Open

Employer Spotlight

Recruit Gen Y Stars

You need new tools to attract the new breed of talent - Experience will help you build your team with Gen Y stars.

Go

Ease of Use

Our management dashboard helps you easily post jobs, pinpoint targeted candidates and manage your talent pipeline.

Go

All Needles, No Hay

Don't wait for the best candidates to come to your door - with Experience, you can proactively target top talent.

Go

Build Your Experience

Experience is your most important asset - we're here to help you find that next opportunity.

Go

Tell Your Story

You're so much more than just your resume. Showcase your Experience.

Go

Connections Matter

Introductions are made easy when you have Experience -- connect with alumni, mentors and industry insiders.

Go
Forgot?

Use eRecruiting by Experience on campus?
Find your school here.

Home  > Article

Tips for Living within Your Means

Salary.com

"My savings account is always empty and I never manage to pay down my credit cards"

 
It doesn't take long before they're staring down an even higher stack of bills and wondering why they're still broke.
 

"It's not like I'm disorganized," said Michelle E., a 28-year-old paralegal from Aurora, Colorado. "My friends even joke about my CD collection being alphabetized. Yet my savings account is always empty and I never manage to pay down my credit cards," she said.

Cathy W. is 26, single, and facing a similar dilemma. "I'm a freelancer in computer graphics based out of San Francisco. I think I make decent money, but there's never any left over. I don't see how I could ever afford my own home - certainly not in this town. I have no investments, never mind retirement plans. How am I supposed to do it? That's what I'd like to know."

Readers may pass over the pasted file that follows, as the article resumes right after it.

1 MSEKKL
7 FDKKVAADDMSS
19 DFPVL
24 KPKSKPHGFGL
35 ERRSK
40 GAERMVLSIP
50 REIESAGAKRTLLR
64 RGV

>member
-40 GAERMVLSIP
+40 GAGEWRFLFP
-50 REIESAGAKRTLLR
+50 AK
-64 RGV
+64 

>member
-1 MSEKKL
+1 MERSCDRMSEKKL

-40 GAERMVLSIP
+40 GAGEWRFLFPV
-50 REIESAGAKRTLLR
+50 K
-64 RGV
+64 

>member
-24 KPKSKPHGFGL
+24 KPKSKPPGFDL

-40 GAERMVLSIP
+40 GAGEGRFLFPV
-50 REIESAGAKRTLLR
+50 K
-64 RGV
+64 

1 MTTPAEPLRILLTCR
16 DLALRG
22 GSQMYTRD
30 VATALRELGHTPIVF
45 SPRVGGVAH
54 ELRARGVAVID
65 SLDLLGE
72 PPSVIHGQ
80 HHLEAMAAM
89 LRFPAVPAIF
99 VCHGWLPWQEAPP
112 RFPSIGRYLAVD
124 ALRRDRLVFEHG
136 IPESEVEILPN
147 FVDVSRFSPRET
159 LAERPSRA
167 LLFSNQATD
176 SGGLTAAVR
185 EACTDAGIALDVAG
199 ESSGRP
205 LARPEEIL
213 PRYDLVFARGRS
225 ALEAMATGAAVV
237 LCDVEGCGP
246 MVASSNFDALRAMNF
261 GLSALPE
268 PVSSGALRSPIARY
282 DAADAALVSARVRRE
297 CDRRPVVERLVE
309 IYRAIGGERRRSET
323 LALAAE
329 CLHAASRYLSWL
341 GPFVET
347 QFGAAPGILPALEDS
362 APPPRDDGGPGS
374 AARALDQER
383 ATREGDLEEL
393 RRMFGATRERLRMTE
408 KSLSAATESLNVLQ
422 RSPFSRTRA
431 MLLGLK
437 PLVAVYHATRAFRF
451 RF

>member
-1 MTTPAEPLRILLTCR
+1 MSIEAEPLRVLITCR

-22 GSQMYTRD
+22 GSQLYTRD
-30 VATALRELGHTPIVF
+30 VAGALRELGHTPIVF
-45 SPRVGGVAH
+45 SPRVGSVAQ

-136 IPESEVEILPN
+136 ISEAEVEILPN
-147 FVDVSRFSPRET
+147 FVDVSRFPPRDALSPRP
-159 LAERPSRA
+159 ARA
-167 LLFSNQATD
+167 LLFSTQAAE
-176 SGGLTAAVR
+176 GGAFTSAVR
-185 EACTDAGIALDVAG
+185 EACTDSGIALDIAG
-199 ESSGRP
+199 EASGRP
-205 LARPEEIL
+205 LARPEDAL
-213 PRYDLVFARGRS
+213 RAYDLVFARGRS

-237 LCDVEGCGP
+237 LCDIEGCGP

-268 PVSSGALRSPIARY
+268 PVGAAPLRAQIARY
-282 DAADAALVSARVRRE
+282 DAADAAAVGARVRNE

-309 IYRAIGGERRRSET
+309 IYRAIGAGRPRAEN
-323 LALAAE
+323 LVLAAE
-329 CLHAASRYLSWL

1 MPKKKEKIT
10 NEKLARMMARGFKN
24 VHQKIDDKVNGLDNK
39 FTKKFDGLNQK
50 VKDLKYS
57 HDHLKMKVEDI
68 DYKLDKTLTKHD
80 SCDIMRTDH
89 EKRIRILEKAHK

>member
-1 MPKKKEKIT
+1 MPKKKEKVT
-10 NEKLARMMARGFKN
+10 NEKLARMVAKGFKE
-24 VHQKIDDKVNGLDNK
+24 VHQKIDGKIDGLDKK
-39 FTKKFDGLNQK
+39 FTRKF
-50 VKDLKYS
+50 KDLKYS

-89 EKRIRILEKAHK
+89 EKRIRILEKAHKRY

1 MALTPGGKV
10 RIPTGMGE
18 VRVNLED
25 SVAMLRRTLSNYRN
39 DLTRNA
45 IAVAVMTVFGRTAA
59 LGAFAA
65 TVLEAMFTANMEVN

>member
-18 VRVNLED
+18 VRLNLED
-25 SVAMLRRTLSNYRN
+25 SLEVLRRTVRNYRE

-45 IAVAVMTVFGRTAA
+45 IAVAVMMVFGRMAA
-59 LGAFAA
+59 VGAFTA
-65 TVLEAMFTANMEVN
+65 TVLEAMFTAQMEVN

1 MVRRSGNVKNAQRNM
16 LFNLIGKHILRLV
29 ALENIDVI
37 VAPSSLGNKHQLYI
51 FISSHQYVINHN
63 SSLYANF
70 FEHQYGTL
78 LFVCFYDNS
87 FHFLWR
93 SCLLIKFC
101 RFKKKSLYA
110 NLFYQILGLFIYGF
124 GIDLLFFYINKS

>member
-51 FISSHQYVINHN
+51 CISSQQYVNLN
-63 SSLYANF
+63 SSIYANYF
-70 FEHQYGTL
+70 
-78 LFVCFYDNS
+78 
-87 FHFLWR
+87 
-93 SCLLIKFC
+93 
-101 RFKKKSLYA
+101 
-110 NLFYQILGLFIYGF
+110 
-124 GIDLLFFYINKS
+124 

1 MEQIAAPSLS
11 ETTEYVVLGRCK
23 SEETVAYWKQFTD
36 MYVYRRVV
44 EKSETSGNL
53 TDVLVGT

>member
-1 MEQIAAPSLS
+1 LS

Michelle, Cathy, and others like them do have alternatives that could increase their income. They could hone their negotiation skills and ask for a raise or increase their freelance rates. If that fails, they could look for a better-paying job, or get a second one until they lessen the weight of their debt. But if they don't fundamentally change how they handle money, earning more now could even worsen their situation in the long run. If extra income isn't properly allocated, it often triggers a hike in living standards. People treat themselves to those designer shoes they've always wanted, get a better car, replace the raggedy couch. It doesn't take long before they're staring down an even higher stack of bills and wondering why they're still broke.

Take control of spending
The latest government figures show that consumers' outstanding credit rose by $12.9 million to $1.5 billion. The 10.2 percent annualized gain in credit was well above analysts' expectations. The personal savings rate dropped to a new low of -0.8 percent in the same month as consumer spending continued to grow. This negative savings rate implies that consumers finance their spending through borrowing, selling investments or other assets, or by spending past savings.